economic changes. This approach is similar to statistical estimation but is specifically
designed to use recent information (rather than a long time series) to ensure that
model parameters reproduce observed market behaviour. This is the approach taken
to the ‘Armington’ elasticities within the GMI model.
Table 7 summarises the parameters used in each of the three models, while tables 8 to 12
provide values for some of the key model parameters.
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Agricultural emissions projections
7 Model parameters and their functions
Parameters
Function within the model
Global Meat Industry (GMI) model
Income elasticity of demand
This captures changes in consumer demand for each
meat type as income changes. Typically, red meats are
‘income elastic’, meaning that demand is highly
responsive to changes in income.
Price elasticity of demand
Captures the response of consumers to changes in
relative meat prices.
Elasticity of substitution between domestic and
imported products as well as between imported
products from different sources (the ‘Armington’
elasticities)
Captures the extent to which importing countries respond
to relative price changes of products from different
origins. Designed to capture the fact that different meat
products from different countries have different quality
specifications.
Price elasticity of supply
The extent to which supply (by country) is able to respond
to price changes.
Dairy model
Supply elasticity
The extent to which supply (by country) is able to respond
to price changes.
Income elasticity of demand
This captures changes in consumer demand for each
dairy product as income changes. Often, particular dairy
products are ‘income elastic’, meaning that demand is
highly responsive to changes in income.
Price elasticity of demand and elasticity of demand
substitution between dairy products
Captures the response of consumers to changes in
relative prices of different dairy products.
Elasticity of substitution between domestic and
imported products as well as between imported
products from different sources (the ‘Armington’
elasticities)
Captures the extent to which importing countries respond
to relative price changes of products from different
origins.
Grains model
Income elasticity of demand
Captures changes in consumer demand for grain products
as income changes.
Price elasticity of demand
Captures the response of consumers to changes in
relative prices of different dairy products.
Elasticity of substitution between Australian and foreign Captures the extent to which importing countries respond
grains (an ‘Armington’ elasticity).
to relative price changes of products from different
origins.
Elasticity of transformation from gross grain output to
individual grain output — supply elasticity
Captures the extent to which individual grain output
changes (given total capacity) in response to relative price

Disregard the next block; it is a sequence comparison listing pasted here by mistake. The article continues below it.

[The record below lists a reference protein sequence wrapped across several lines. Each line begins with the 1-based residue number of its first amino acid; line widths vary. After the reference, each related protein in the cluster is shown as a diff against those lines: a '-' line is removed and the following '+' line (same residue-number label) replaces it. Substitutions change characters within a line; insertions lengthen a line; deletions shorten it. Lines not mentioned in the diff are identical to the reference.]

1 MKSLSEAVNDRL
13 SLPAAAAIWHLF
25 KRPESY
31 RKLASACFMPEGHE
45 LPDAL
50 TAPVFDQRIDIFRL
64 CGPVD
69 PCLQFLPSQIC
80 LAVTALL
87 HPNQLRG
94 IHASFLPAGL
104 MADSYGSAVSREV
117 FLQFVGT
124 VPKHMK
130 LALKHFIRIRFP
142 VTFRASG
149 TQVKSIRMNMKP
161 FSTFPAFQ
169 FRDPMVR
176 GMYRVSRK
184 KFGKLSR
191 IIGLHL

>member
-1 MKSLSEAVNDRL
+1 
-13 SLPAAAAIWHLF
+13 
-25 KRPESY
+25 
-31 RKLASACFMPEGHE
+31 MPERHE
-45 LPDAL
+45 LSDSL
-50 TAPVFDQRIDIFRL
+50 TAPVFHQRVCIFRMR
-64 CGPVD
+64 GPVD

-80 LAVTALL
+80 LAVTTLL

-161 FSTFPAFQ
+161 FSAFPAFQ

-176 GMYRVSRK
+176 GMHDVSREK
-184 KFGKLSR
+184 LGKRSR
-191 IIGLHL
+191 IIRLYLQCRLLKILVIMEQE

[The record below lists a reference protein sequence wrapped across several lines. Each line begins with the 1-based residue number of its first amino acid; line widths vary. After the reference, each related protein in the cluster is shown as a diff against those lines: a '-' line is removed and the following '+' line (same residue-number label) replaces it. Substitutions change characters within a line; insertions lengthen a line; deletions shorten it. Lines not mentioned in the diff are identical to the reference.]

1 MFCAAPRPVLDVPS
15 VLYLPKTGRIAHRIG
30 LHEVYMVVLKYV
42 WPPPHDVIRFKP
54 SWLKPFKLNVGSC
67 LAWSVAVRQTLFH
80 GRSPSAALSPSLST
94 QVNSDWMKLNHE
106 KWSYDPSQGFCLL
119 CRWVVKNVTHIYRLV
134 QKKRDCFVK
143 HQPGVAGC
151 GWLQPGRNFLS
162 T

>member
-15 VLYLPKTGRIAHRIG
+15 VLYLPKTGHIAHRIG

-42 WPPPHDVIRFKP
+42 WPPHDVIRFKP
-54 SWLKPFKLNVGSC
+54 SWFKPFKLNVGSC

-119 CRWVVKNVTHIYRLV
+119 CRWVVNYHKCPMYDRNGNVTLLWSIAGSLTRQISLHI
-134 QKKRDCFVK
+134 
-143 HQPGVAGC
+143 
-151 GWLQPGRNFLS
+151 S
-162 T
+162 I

changes.
Elasticity of substitution between primary factors in
farming and processing
Captures the technical ability to substitute between land,
labour and capital in production and in response to
relative price changes.
Elasticity of substitution between grain inputs in
processing
Captures the ability of the grain processing industry to
substitute between different grains in production.
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Agricultural emissions projections
8 Range of income elasticities in the GMI model
Developing countries
Developed countries
Beef
0.8 to 1.0
0 to 0.8
Sheep meat
0.5 to 1.0
0 to 0.5
Pig meat
0.2 to 1.0
0 to 0.3
Poultry
0.5 to 0.9
0 to 0.2
Demand
Supply
Beef
-0.8 to -1.4
0.4 to 0.6
Sheep meat
-0.8 to -2.5
~0.2
Pig meat
-0.7 to -2.5
0.2 to 0.7
Poultry
-0.6 to -0.9
1.0 to 2.0
Developing countries
Developed countries
Fresh and UHT milk
1
0
Other dairy products
2
0
Fresh and UHT milk
-0.15
-0.15
Other dairy products
-0.25
-0.25
Developing countries
Developed countries
0.6
0
Export demand for grains
-0.5
-0.5
Export demand for processed
products and feed
-10
-10
-2
-2
Source: CIE GMI model assumptions
9 Range of price elasticities in the GMI model
Source: CIE GMI model assumptions
10 Demand elasticities for dairy products
Income elasticities
Price elasticities
Source: CIE Dairy model assumptions
11 Demand elasticities for grain products
Income elasticities
Price elasticities
Domestic demand for processed
products and feed
Source: CIE Grains model assumptions
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Agricultural emissions projections
12 Elasticities of transformation or substitution in the Grains model
Transforming to individual grain output
1
Substitution between primary factors in grain farming
1
Substitution between primary factors in processing
0.5
Substitution between individual grain in processing
1
Substitution between Australian and foreign products
10
Source: CIE Grains model assumptions
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11